NOTE: If you are applying from outside the US, then you can schedule your immigration medical exam only AFTER you have your green card interview appointment. These results will only be valid for 3-6 months.
Step 4: Make sure you have everything on this Green Card Medical Exam Checklist
- Your partially filled out form I-693 (the doctor will fill out his section after the exam)
- A list of any vaccines you have had; this has to be an official list and it must be translated into English if it’s in a foreign language.
- Prepare a list of any chronic medical conditions you have, or any medication you are taking
- If you have been treated or hospitalized for psychiatric or mental illness, or alcohol or drug abuse, you will need to bring written certification from a doctor – including the diagnosis, length of treatment, and your prognosis.
- If you have had any history of violent behavior you will need to bring information that will allow the doctor to determine whether the behavior was related to a psychiatric or medical problem, or to drug or alcohol use. Harmful behavior includes attempted suicide or self-harm, no matter how minor in nature.
- If you have had syphilis, a written certificate, signed by a doctor or public health official, proving that you were adequately treated. If you have ever had a positive VDRL or other blood test for syphilis, and were not treated, you must bring a written explanation signed your doctor.
- If you or anyone in your immigrating family have any form of disabilities, you should bring a report of their condition, and any requirements they have as far as special education or supervision
- If you have ever tested positive for TB (tuberculosis), you should bring a certificate from your doctor giving the circumstances of the positive test result, indicating any treatment prescribed and how long it lasted, and if proof that you were adequately treated -including dates and types of medications prescribed.
- If you have ever had an abnormal chest X-ray, bring the last X-ray films taken. The actual films, not the typed reports, may be required.
What should I expect at my Immigration Medical Exam?
The exam itself is fairly straightforward. The doctor will review your medical history, and then give you a physical examination, chest x-ray and blood test. Children under the age of 15 will normally not have to have the x-ray or blood tests. If you are pregnant you may request that the x-ray be delayed.
The doctor will not give you a general physical exam, nor will he/she be checking for anything that is not related to what is of interest to U.S. immigration authorities. The doctor will basically be looking for any clues of physical or mental behavior that “results in a substantial departure from a normal state of well-being or level of functioning.”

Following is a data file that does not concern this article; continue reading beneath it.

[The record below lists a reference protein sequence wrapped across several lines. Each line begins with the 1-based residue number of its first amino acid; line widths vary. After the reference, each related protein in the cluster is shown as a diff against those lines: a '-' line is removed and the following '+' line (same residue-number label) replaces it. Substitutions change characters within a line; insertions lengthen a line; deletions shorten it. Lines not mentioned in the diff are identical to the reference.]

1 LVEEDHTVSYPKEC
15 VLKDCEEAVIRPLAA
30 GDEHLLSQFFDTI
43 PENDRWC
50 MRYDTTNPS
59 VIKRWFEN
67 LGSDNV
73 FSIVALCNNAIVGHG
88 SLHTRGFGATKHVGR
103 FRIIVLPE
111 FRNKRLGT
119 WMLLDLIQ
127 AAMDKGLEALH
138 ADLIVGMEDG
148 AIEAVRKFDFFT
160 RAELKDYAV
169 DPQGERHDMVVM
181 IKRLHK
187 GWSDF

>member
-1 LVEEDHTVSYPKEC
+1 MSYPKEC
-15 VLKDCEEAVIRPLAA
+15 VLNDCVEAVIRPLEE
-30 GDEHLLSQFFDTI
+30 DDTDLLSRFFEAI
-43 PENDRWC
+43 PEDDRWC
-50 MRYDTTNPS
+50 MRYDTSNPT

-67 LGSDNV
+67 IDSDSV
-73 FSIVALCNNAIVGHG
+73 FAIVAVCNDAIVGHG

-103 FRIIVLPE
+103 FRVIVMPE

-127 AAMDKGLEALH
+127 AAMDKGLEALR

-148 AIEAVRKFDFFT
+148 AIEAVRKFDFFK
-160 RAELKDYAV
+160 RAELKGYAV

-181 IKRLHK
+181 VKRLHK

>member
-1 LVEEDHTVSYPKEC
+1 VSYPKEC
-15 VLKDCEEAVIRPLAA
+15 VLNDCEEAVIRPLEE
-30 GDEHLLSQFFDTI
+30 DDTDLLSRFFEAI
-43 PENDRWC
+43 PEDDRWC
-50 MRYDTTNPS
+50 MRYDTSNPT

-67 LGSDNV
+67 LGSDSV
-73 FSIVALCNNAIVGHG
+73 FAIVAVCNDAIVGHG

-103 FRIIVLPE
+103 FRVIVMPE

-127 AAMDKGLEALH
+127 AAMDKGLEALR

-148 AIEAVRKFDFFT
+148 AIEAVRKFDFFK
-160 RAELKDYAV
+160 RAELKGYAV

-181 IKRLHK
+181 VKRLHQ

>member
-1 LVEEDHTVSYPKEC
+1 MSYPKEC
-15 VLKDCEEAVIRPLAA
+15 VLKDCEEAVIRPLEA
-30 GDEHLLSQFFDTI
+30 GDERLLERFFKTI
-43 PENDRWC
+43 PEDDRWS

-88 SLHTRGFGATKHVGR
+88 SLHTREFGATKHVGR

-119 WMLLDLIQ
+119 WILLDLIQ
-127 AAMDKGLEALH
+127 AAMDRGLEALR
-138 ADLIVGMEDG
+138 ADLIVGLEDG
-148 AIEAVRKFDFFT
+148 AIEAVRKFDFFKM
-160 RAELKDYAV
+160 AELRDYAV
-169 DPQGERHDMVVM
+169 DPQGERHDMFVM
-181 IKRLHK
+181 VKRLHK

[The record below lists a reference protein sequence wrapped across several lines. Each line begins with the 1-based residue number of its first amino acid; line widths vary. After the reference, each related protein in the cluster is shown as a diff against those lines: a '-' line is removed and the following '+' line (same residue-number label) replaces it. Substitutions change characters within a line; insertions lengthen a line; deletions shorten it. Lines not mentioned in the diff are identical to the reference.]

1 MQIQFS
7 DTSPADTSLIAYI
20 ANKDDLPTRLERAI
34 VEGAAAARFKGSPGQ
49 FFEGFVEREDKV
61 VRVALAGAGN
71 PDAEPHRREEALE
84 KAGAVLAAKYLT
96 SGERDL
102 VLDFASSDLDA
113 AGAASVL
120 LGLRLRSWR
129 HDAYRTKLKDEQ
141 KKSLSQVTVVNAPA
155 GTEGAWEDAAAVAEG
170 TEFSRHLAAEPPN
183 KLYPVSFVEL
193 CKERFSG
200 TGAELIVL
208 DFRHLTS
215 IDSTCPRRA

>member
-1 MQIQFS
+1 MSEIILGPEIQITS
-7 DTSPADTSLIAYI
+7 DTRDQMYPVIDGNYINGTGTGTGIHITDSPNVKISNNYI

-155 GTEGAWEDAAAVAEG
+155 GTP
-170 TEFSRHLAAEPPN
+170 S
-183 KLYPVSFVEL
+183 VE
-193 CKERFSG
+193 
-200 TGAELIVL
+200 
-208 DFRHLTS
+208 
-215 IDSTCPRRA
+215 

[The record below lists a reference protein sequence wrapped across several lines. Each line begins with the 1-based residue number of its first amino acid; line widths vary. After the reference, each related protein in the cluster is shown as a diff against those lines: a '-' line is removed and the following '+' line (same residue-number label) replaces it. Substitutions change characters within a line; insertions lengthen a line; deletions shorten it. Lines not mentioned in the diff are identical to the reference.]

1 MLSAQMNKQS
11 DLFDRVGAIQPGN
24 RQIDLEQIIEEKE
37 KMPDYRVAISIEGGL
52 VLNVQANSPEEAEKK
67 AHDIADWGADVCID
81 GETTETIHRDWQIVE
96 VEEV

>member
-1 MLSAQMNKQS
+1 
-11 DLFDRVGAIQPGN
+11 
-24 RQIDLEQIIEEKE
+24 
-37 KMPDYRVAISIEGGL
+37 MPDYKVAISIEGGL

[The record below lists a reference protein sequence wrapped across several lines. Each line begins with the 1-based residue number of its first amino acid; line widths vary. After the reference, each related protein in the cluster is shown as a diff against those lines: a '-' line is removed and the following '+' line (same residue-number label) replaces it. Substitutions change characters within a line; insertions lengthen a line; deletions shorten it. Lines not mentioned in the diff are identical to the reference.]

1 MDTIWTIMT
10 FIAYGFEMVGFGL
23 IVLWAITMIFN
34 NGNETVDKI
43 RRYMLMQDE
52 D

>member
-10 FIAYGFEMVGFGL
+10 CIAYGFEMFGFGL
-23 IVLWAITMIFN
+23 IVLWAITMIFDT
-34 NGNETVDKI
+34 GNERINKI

Expect questions about:
- Medical history including hospitalizations
- History of drug and alcohol use
- Any history of mental illness
- Chest X-rays for tuberculosis
- Records from police, military, school and employment looking for any history of physical or mental disorders
- Symptoms that relate to cardiovascular, pulmonary, musculoskeletal, and neuropsychiatric disorders
- They will look at your eyes, nose, mouth, throat, extremities, heart, lungs, abdomen, lymph nodes, skin, and external genitalia
- They will draw blood, and you will need to fast for the blood draw
- Urine test
- There will also be a mental status examination, assessing your intelligence, thought, comprehension, judgment, affect, mood, and behavior
- All female applicants must complete the medical exam even if they are having a menstrual period.
- Pregnant women may postpone the X-ray until after giving birth, but the X-ray must be completed before entering the United States (if applying from abroad) or before completing the green card interview (if applying from within the United States).
Depending on your vaccine history, you can expect to receive any vaccines you might be missing. The doctor then completes the Immigration Medical exam with a sealed “Report of Medical Examination and Vaccination Record.” You must bring a proper medical record of your vaccine history, and it must be translated into English if it’s in another language.
You can then take your sealed report to your visa interview yourself, or will send the results directly to the U.S. embassy or consulate. Remember DO NOT OPEN THE ENVELOPE. It needs to remain sealed until it is given to the proper authorities.
What vaccines will I be expected to get in order to complete my I-693 and get my green card?
- Haemophilus influenzae type b (Hib)
- Hepatitis A
- Hepatitis B
- Meningococcal disease
- Pneumococcal disease
As more vaccines are created, other diseases may be added to this list. Not everyone will receive all vaccines. Currently babies are only given certain vaccines. Also, you will only be given the vaccines as you are applying for the green card. For a current list of vaccines that are considered age-appropriate, you can go to this link in USCIS. If you have age or medical concerns (like pregnancy) about vaccines you can contact an immigration lawyer and apply for a blanket waiver for medical or age reasons.
- You can always get help from an immigration lawyer to understand the reasons for the many questions of the green card medical exam, and help you through your Adjustment of Status.
- There are a lot of other requirements to getting a green card. This is just one step.